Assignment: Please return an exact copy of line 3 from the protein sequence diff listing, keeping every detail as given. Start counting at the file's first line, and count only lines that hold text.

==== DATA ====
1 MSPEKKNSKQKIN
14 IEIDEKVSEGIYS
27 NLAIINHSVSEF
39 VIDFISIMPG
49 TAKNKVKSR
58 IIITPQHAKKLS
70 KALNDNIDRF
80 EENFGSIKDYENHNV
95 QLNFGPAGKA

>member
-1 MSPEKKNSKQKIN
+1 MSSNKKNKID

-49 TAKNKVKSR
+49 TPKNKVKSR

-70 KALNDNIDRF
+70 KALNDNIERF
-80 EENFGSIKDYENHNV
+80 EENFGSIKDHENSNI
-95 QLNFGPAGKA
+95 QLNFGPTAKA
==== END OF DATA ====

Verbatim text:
27 NLAIINHSVSEF